There are four regions in the flash chip: Descriptor (1 block, read-only), GbE (2 blocks), BIOS and Intel ME.
    If you look at the specs, the Desciptor Map beginning at offset 0x14 contains a pointer to the Region section in the Descriptor.
    The Region section contains information about the offset and size of the other three chip regions.

    My guess is, if we want to design an automatic method of finding raw flash dumps, we first look for the Descriptor signature, then locate the Region section (which must within the same 4K block), and perhaps then we can determine the end of the dump from the offset and size of the last chip region.
    If you're interested in this, I highly suggest stopping by the #flashrom channel on Freenode on IRC. Also, if you send an email to the mailing list, there's probably other people interested in or who have some prototypes for something like this.
    Somewhat related is the work that's been done on ASUS motherboard flashing.

    On Windows, there's some very crazy and dedicated folks who hack laptop BIOSes to add things or make them work beyond where they were intended to.

  5. #35
    Join Date
    Oct 2013
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    That's not just MSI's problem.

    I went to update the BIOS on my Asus motherboard. I got the BIOS from the website, installed the flashing utility from the motherboard's installer disk, and went to flash the thing. Doing this in Linux wasn't exactly an option, so I used my dual-boot copy of Windows. The BIOS flashing utility said the BIOS image didn't go to my motherboard, so I told it to force the issue. Now I type this post with it :P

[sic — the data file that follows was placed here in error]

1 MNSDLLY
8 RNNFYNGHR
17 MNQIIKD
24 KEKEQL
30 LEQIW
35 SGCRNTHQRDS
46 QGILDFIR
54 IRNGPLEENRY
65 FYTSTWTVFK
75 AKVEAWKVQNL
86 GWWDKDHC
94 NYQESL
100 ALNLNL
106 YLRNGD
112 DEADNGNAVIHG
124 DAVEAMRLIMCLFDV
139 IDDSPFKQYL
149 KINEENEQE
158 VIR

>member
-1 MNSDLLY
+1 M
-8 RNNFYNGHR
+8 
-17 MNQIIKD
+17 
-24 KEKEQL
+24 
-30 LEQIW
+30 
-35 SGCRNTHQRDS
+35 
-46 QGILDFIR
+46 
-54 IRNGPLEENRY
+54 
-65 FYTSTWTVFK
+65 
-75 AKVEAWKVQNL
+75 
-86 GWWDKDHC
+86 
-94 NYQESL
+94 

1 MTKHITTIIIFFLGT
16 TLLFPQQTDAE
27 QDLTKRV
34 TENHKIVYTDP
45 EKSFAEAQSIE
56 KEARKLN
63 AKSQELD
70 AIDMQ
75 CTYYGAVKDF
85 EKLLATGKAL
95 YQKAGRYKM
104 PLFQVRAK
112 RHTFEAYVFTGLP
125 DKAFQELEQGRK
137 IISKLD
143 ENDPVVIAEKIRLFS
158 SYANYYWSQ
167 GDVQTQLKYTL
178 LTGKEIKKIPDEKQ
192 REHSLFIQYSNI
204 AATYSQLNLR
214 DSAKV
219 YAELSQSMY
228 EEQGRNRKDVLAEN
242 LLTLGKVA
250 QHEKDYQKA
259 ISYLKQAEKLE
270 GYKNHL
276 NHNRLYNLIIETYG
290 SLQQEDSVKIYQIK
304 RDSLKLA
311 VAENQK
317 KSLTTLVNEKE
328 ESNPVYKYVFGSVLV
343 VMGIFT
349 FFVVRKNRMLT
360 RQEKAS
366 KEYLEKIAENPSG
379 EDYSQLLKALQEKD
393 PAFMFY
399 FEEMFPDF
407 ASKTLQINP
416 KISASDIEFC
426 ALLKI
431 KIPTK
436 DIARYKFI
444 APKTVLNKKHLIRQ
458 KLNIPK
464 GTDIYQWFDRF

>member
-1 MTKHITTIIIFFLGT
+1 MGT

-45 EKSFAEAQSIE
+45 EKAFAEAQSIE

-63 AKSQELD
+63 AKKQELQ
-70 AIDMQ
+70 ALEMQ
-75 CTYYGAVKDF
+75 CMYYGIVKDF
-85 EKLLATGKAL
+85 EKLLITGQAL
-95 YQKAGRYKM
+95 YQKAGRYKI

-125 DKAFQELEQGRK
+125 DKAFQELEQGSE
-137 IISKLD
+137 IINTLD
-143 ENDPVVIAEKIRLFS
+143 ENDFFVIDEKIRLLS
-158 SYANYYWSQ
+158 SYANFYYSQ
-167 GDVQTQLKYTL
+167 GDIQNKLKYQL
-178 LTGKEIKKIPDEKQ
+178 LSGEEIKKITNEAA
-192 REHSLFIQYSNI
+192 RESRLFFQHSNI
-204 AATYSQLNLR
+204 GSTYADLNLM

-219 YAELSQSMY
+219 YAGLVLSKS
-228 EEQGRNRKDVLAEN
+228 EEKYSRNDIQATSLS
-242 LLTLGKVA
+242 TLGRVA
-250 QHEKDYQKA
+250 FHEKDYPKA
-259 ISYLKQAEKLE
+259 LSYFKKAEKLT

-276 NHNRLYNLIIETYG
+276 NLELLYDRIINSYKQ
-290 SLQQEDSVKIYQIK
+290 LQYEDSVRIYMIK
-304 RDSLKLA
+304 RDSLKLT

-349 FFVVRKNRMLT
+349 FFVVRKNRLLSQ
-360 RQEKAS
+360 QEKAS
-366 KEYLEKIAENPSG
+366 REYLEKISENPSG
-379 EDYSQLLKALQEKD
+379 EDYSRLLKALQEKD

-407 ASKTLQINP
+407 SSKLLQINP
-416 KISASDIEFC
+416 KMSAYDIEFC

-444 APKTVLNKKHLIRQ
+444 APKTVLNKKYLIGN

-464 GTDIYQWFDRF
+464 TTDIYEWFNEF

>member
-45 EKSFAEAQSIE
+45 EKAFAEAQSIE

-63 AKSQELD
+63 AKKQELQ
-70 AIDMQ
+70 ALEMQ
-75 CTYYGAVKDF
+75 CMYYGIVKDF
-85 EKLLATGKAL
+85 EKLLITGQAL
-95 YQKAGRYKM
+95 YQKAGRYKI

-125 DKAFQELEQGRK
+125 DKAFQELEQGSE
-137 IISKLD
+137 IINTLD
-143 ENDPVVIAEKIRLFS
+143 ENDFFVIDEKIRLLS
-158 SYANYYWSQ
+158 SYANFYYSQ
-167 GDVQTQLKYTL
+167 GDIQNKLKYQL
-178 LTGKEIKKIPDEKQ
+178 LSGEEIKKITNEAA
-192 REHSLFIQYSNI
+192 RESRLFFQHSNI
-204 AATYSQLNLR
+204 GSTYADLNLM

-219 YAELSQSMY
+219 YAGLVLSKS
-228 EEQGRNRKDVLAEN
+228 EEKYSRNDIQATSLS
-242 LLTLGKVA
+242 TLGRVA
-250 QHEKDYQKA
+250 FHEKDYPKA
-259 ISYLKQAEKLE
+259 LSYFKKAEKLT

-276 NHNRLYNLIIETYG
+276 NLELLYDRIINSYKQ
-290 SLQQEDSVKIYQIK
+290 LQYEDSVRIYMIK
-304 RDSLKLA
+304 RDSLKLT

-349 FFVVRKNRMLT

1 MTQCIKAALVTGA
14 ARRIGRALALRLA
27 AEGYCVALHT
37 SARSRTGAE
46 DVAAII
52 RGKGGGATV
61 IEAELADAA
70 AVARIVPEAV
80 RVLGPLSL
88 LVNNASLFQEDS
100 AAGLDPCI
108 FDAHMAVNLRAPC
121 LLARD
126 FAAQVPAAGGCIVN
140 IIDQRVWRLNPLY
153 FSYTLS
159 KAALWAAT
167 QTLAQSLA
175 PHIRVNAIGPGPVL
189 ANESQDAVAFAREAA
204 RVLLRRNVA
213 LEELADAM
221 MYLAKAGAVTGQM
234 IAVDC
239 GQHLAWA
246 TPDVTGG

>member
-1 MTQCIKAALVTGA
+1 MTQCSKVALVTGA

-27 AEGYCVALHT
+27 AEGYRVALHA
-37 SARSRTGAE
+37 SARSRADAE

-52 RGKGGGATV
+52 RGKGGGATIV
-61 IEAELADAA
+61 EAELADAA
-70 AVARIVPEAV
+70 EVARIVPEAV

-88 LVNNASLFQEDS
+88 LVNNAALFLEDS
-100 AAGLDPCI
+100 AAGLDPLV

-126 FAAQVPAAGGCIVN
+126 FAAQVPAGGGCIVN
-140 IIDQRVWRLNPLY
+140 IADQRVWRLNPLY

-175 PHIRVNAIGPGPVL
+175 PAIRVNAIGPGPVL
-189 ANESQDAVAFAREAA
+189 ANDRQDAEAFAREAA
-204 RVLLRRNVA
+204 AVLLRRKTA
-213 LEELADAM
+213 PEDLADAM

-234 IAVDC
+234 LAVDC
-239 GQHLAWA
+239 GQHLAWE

Most people don't bother updating BIOS because they don't usually stick next-gen hardware in their motherboard like I was dumb enough to do (Thuban on an AM2+ system with DDR2--cheaper upgrade path would have been "replace everything" and end up with a simply faster computer).

  6. #36

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    Quote Originally Posted by dashcloud View Post
    Here's a Linux solution from one of the flashrom folks:

    tail -c 8M E7738v37.exe >bios.rom

    Good luck!
    Finally got around to trying it yesterday... Doesn't work. The in-BIOS updater won't accept the file.

  7. #37
    Join Date
    Mar 2009
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    in front of my box :p
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    Quote Originally Posted by FishB8 View Post
    What cave have you been living in? http://flashrom.org/Flashrom Those in-bios flashing utilities are broken half the time anyway.
    It is not all that easy. Flashrom is great but you still need a supported actual flash chip as well as a supported Super-IO. Recently a lot of mainboards and notebooks are on the market carrying ridiculous chips that seem to be custom made or something for a single series of mainboards. That really sucks and leaves you with no options for flashrom save even coreboot.